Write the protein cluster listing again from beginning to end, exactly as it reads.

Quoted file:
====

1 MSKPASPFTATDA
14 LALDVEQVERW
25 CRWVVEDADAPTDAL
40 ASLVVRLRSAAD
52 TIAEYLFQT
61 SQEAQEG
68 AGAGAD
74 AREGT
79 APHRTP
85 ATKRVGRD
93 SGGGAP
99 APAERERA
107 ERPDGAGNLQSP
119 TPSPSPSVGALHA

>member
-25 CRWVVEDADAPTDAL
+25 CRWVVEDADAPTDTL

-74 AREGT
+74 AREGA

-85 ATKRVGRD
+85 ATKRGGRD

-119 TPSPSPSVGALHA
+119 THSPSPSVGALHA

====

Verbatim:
1 MSKPASPFTATDA
14 LALDVEQVERW
25 CRWVVEDADAPTDAL
40 ASLVVRLRSAAD
52 TIAEYLFQT
61 SQEAQEG
68 AGAGAD
74 AREGT
79 APHRTP
85 ATKRVGRD
93 SGGGAP
99 APAERERA
107 ERPDGAGNLQSP
119 TPSPSPSVGALHA

>member
-25 CRWVVEDADAPTDAL
+25 CRWVVEDADAPTDTL

-74 AREGT
+74 AREGA

-85 ATKRVGRD
+85 ATKRGGRD

-119 TPSPSPSVGALHA
+119 THSPSPSVGALHA